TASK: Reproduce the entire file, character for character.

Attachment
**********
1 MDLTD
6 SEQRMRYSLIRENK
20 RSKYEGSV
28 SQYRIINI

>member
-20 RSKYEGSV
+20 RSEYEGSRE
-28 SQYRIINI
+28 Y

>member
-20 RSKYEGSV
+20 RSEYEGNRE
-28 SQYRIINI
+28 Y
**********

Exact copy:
1 MDLTD
6 SEQRMRYSLIRENK
20 RSKYEGSV
28 SQYRIINI

>member
-20 RSKYEGSV
+20 RSEYEGSRE
-28 SQYRIINI
+28 Y

>member
-20 RSKYEGSV
+20 RSEYEGNRE
-28 SQYRIINI
+28 Y